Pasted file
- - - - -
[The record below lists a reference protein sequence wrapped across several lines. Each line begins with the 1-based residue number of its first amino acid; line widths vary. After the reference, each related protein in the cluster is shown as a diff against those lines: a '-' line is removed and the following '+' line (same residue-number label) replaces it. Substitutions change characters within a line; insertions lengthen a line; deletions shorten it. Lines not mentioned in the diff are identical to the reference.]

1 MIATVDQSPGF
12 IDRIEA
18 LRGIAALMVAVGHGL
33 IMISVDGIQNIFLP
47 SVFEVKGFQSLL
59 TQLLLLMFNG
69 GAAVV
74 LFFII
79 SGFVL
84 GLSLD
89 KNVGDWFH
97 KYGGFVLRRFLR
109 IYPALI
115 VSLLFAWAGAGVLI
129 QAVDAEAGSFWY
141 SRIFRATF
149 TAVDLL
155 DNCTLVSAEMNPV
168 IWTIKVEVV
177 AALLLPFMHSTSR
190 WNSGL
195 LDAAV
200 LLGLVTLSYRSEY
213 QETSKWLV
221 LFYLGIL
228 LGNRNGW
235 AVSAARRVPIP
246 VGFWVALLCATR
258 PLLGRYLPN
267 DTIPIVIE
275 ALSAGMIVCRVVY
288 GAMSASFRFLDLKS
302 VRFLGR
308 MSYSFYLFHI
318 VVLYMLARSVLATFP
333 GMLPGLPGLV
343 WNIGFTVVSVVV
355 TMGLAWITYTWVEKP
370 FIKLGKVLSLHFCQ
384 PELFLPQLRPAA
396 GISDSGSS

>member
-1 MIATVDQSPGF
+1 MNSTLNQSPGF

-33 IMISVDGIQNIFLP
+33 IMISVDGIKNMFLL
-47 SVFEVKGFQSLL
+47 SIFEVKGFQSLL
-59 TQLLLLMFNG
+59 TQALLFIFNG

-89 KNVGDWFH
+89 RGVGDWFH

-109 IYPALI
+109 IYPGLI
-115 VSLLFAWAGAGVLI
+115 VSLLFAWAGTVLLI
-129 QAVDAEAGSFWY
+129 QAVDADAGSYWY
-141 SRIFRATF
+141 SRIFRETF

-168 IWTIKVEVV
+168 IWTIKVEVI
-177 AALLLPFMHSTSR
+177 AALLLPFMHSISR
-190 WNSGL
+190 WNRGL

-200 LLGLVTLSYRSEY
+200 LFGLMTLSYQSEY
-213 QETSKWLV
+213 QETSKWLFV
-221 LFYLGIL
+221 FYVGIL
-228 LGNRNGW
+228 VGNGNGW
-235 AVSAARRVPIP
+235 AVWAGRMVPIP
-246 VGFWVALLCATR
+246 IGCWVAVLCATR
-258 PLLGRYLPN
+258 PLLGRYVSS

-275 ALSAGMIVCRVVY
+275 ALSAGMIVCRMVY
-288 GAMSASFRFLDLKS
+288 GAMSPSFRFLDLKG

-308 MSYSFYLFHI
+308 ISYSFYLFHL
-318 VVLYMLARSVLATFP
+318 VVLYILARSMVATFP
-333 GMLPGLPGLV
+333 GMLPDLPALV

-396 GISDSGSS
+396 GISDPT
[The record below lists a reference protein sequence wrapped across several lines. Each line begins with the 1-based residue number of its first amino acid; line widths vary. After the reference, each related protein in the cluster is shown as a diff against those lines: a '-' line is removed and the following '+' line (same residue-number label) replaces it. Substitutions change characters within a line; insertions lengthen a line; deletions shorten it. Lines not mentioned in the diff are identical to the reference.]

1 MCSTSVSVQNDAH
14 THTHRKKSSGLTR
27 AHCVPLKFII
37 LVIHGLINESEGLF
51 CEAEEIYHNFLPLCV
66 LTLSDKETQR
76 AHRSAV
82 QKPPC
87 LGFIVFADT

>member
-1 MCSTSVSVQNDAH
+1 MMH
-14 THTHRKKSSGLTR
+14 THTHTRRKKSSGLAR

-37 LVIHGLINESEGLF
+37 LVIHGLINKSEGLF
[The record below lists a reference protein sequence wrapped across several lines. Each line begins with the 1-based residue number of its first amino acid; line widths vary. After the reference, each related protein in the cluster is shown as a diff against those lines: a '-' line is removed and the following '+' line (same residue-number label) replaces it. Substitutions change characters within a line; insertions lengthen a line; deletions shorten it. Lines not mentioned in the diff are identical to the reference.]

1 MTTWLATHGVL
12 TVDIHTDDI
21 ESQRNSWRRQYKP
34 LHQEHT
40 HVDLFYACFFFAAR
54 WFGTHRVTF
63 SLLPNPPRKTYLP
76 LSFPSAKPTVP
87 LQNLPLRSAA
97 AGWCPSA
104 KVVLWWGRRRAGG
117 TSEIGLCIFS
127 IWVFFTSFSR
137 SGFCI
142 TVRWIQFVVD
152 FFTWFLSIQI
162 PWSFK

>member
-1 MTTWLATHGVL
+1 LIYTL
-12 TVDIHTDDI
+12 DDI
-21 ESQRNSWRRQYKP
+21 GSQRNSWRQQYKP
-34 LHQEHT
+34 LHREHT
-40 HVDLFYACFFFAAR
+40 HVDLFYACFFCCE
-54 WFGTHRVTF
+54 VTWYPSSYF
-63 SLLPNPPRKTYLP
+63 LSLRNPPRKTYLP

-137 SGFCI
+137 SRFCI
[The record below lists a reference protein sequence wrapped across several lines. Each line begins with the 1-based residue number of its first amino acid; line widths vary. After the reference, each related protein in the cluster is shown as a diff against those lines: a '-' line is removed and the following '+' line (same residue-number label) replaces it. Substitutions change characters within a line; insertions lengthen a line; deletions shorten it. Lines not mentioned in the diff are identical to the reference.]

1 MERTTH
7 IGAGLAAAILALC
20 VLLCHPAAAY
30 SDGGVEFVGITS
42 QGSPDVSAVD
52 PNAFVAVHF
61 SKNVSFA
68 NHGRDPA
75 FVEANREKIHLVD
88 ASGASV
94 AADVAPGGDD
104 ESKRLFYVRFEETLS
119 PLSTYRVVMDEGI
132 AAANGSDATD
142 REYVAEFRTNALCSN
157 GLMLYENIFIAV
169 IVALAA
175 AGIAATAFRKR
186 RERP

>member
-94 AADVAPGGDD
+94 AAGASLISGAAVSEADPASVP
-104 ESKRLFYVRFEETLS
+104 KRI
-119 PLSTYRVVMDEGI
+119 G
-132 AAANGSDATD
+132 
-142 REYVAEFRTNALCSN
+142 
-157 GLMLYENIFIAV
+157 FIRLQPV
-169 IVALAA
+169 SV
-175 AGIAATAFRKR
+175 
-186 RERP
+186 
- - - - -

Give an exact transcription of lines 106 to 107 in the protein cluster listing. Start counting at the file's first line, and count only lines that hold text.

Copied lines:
+1 MMH
-14 THTHRKKSSGLTR